However, the deep-voiced 26-year-old's history runs much deeper than that.
Growing up in Bethel Acres, Okla. laid a strong foundation for Hayes' country roots.
Adding to the foundation was the fact that his father, Don Hayes, was a professional musician who performed in honky tonks in and around his home town.
Following in his father's footsteps, literally, Wade joined his father in the honky tonks as a guitarist and background vocalist at the ripe old age of 14. After graduating high school, Hayes attended three different Oklahoma colleges, but the attraction to music proved too strong.
According to Hayes, the turning point in his life came while watching Ricky Skaggs on the 1991 CMA Awards show telecast. "Out of the clear blue, he said, 'All of you young musicians that are struggling with your art, you need to go ahead and pursue it because that's what you're called to do.
I knew when he said that, I was meant to hear it," Hayes said.
So in 1992, he headed to Nashville, where his first real break came the following year when country star Johnny Lee hired him as his lead guitarist. Subsequently, word got out about his singing and playing abilities, and he found himself doing songwriter demos in the studio.
Hayes released his debut disc in 1994 and cut his sophomore album in November.The disc is slated to be released in March or April.
How were you "discovered"?
That's a pretty interesting story.
My songwriting partner (is) Chick Rains. I had been recommended to play guitar on a demo session for him. I'd never met him before, and so we met and became friends. I played the session for him, and we started writing songs together. Afterwards we wrote "I'm Still Dancing With You." That's the first song we wrote together. He took me to Don Cook (producer for Brooks & Dunn, the Mavericks, and Mark Collie), and within about 72 hours, I had a record deal and a publishing deal. It blew my mind.
Who are some of your influences?
My three main fellas. That's Merle Haggard, Waylon Jennings and Willie Nelson. They were my favorites. Although I've always been into Gary Stewart and Gene Watson.
You wrote some great songs on the first album. How many will you pen for the second album?
I would expect three or four, just like the first album. Rather than me write all the songs, I'd rather get the best songs I could. It's not imperative that I write all the songs.
Being a new act is so demanding. How do you find time to write?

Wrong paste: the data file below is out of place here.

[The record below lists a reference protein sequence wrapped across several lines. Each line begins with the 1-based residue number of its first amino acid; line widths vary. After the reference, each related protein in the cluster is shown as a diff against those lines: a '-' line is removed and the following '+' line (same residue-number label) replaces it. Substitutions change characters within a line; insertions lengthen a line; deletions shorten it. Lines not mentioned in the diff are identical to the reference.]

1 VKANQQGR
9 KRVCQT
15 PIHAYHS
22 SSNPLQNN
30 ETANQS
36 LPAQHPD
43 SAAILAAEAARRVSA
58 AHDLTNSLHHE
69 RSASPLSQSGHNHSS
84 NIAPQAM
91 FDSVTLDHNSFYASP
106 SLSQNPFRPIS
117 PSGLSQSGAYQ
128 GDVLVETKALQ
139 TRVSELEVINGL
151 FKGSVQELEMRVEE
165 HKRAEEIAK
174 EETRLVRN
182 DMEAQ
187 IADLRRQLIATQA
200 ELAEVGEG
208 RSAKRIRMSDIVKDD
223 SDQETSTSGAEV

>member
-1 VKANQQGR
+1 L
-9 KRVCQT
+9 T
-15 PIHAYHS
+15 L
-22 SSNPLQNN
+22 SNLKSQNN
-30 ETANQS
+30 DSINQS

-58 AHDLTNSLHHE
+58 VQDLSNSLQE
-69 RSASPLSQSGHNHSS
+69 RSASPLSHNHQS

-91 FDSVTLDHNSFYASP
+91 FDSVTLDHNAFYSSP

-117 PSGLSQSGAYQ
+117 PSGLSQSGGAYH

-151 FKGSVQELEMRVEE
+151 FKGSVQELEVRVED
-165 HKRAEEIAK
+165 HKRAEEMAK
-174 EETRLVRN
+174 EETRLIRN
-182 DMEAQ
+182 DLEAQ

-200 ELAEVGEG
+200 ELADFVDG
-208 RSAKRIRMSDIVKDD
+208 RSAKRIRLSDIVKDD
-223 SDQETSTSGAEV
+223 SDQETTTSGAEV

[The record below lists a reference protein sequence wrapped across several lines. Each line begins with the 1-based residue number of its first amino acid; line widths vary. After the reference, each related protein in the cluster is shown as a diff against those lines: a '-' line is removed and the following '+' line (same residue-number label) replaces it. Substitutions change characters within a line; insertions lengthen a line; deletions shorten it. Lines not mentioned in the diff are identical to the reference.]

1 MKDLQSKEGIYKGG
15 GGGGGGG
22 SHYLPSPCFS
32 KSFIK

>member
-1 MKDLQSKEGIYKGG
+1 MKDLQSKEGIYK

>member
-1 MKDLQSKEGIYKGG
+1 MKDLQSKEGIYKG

To be honest with you, I haven't. This year has been so hard to write. I've only written three songs at the most this year so far. I've got four or five about half way finished. I just need to find the time to finish them. It's really difficult.
When it comes to make the album, how much freedom do you have?
I have plenty of freedom. It's a team effort though. I don't trust myself enough to make a decision on my own. It's a team effort between Chick Rains (his co-producer), Don Cook (his other co-producer) and myself. We're a team. If we all three feel strongly about something, we know we've got something.
With all the acts out today, is it difficult being the new guy?
It really hasn't been for me. The guys I've been picking with like Brooks & Dunn, Alan Jackson, and Joe Diffie and Tracy Lawrence, they've been so good to me and just treated me like a friend.
They've been real patient with me and helped me in every way they could. They've been wonderful. I can't say enough good things about them because they've been so good to me.
I'm sure that a lot of acts will agree that the sophomore album can make or break an act. Are you nervous about the sophomore jinx?
It's about to worry me sick. I just really feel like I'm not going to put an album out there that I'm not proud of. All I can do is give it my best shot.
How would you describe your style?
It's like a modern traditional sound. If that makes any sense. The old style is the only thing I've ever cared about musically. I try to emulate that sound, but with a modern twist to it.
You've been called one of country's newest hunks. How do you feel about that?
I sure don't get that. It's very flattering, I'll say that. I certainly don't take it to heart though. I have to look at myself every morning in the mirror and personally I don't see it. It's wonderful that people feel that way about me.
You spend a lot of time on the road. How do you like being on the bus that much?
I would rather be on a bus than anywhere. Honest to goodness. Oklahoma was where I was born and raised, but Nashville is my home now. Well, actually the bus is my home. I can sleep on the bus better than I can at home. If the bus isn't moving and the generator is on, you can forget about me. I just love that hum, and it's always comfortable.